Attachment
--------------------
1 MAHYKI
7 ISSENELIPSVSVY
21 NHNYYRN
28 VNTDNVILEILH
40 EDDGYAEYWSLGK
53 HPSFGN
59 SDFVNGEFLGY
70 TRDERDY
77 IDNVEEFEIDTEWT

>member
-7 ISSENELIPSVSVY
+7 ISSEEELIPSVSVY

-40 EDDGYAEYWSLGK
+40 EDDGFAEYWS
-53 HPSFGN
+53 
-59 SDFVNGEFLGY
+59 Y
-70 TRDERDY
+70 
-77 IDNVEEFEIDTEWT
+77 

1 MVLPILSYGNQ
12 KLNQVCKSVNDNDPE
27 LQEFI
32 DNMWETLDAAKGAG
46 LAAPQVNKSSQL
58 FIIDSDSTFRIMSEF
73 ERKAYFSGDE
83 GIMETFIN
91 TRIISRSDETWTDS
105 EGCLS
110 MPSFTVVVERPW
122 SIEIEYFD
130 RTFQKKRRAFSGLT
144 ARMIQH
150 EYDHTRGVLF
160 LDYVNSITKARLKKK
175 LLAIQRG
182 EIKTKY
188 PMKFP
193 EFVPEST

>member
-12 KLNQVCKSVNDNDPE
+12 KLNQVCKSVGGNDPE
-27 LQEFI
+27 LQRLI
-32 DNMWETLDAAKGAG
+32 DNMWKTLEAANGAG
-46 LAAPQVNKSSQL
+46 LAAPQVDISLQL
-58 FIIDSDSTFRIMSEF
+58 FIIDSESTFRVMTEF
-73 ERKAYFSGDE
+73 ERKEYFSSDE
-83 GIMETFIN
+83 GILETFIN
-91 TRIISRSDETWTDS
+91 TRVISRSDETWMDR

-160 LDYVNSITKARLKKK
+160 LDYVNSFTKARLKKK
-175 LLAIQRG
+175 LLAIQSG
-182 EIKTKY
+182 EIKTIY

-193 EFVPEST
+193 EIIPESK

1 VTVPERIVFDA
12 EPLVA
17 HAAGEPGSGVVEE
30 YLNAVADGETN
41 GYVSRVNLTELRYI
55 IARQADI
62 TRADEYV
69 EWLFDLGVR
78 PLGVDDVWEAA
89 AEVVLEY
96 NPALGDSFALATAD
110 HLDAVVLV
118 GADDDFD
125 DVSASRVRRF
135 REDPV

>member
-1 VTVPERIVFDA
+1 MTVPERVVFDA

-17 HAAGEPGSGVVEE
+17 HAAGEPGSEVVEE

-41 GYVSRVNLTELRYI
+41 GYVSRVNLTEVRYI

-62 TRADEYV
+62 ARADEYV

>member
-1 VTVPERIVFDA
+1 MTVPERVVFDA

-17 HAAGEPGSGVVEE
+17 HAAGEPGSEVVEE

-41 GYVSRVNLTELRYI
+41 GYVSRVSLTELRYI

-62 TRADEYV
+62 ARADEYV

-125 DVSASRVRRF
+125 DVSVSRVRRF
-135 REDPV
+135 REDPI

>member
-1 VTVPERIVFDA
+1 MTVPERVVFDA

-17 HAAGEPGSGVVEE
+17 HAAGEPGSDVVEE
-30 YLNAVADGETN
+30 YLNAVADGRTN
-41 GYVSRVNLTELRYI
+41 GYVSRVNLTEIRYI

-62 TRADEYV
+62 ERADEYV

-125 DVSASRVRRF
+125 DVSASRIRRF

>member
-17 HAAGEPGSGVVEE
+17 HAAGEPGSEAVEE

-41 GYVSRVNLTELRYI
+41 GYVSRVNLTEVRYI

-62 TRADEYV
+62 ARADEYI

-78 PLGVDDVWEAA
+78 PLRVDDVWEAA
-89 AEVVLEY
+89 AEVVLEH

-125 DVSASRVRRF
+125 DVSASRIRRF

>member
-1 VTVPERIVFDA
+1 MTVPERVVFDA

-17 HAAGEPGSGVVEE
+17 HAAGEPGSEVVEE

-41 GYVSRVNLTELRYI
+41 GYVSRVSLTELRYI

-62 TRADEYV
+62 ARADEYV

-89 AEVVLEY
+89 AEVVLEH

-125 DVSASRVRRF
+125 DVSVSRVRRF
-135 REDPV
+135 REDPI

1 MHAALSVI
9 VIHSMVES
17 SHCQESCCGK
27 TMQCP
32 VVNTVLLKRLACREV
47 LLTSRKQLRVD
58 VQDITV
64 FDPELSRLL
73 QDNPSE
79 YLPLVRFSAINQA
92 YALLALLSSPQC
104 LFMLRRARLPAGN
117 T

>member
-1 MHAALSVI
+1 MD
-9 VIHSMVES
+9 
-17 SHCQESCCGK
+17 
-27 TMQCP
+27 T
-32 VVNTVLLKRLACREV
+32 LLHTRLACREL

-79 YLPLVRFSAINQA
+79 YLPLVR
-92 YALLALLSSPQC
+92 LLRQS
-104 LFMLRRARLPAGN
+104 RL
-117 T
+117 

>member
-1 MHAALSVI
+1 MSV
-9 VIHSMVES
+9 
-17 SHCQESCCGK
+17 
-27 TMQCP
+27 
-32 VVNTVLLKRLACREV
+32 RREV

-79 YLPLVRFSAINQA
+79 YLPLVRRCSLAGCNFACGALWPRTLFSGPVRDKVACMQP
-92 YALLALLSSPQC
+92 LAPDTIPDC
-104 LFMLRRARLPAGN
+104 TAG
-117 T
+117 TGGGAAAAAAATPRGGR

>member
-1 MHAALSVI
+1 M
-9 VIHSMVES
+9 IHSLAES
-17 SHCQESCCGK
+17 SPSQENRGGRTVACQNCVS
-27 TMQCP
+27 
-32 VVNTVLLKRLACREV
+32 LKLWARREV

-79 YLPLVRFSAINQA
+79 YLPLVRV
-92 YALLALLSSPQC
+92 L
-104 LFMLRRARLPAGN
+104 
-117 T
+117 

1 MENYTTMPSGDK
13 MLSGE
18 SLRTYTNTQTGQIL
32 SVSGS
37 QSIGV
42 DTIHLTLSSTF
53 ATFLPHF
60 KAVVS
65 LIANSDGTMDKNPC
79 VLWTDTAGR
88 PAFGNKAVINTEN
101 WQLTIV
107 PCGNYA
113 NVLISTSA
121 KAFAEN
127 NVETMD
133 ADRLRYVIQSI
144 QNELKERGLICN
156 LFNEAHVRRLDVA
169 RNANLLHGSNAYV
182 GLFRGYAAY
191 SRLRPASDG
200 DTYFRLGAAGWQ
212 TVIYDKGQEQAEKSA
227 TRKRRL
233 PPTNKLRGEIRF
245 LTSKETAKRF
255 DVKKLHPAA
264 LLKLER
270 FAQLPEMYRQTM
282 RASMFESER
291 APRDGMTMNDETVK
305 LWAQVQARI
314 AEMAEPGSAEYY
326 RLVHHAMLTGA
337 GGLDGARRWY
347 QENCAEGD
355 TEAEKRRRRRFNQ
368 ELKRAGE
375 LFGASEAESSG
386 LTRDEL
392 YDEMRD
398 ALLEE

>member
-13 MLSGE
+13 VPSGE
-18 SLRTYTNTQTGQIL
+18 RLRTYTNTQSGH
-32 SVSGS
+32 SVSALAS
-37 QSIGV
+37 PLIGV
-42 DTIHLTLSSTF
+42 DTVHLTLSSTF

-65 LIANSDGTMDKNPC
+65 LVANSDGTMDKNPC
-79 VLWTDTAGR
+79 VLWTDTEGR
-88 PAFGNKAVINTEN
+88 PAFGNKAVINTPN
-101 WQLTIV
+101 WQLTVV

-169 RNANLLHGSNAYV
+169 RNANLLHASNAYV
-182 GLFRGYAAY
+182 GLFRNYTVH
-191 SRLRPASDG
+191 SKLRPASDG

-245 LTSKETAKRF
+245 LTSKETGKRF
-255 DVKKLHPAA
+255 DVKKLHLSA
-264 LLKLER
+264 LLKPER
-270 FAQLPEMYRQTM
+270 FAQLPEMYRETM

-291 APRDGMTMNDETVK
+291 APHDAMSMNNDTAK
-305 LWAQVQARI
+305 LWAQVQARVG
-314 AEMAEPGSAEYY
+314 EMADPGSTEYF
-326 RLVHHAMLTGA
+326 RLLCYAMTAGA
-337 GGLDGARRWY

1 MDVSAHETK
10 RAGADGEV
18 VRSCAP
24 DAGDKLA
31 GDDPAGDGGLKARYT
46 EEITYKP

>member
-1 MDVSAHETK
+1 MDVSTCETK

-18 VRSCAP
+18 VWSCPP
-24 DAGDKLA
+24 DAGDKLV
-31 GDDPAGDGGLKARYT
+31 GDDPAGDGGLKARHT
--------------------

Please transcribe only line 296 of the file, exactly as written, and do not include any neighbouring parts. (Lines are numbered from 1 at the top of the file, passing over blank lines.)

-314 AEMAEPGSAEYY